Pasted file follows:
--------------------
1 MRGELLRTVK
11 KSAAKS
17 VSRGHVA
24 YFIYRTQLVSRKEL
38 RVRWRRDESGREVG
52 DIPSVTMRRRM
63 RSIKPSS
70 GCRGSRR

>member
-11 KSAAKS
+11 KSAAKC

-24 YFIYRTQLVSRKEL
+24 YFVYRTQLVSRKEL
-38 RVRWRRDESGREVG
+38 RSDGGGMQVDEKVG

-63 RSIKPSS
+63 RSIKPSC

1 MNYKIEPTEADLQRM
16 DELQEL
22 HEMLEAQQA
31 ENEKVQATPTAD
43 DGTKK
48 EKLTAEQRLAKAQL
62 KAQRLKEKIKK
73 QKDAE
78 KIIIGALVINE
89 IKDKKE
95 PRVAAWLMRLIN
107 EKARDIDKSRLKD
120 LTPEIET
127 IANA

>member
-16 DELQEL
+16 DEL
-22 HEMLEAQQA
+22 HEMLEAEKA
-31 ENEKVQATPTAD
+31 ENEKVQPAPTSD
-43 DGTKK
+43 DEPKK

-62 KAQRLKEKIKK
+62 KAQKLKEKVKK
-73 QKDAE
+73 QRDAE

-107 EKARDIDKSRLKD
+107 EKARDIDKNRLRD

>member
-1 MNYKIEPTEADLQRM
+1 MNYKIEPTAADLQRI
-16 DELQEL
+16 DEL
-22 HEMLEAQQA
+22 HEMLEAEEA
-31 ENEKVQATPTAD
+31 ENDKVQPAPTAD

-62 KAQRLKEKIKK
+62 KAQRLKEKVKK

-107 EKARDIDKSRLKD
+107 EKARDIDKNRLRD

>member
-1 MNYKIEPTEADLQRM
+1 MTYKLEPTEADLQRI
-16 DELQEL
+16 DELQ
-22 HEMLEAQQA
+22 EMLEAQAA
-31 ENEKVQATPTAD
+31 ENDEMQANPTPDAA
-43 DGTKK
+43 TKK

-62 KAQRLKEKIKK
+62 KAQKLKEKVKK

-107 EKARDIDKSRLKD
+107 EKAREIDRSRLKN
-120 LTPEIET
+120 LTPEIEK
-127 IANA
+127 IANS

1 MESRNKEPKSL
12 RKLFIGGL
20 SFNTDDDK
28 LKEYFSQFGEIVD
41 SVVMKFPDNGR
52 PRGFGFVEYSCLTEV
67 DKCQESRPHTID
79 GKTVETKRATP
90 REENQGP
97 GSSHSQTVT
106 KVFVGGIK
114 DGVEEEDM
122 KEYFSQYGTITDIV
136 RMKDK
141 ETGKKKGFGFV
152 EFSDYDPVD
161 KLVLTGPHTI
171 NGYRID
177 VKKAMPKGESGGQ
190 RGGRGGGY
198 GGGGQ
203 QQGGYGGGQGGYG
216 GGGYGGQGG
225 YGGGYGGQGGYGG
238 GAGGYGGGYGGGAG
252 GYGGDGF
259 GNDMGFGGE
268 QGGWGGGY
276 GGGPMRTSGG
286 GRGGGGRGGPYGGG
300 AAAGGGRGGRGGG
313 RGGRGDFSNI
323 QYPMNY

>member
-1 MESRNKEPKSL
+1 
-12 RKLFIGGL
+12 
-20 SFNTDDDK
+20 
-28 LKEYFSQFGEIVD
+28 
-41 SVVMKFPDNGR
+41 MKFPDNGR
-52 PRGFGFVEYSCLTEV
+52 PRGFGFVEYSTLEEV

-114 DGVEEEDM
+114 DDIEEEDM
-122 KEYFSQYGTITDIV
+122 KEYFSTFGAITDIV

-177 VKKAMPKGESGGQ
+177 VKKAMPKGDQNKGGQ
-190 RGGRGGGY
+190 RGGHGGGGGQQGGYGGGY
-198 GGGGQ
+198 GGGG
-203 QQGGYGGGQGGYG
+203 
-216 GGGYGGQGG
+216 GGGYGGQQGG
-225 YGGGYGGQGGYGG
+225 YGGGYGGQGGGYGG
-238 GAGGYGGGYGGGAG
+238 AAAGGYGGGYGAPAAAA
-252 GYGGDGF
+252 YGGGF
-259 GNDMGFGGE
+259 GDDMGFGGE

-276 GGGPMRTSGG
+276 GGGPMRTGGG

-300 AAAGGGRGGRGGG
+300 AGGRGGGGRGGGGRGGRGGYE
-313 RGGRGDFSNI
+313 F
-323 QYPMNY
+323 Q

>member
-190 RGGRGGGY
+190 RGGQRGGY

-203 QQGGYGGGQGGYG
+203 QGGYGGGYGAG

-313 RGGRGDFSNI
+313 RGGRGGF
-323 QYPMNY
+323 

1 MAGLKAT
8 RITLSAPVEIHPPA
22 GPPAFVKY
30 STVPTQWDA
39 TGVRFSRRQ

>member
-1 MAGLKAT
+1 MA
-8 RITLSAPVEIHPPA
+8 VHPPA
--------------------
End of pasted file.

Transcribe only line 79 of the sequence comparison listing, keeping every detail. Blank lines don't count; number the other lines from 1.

1 MESRNKEPKSL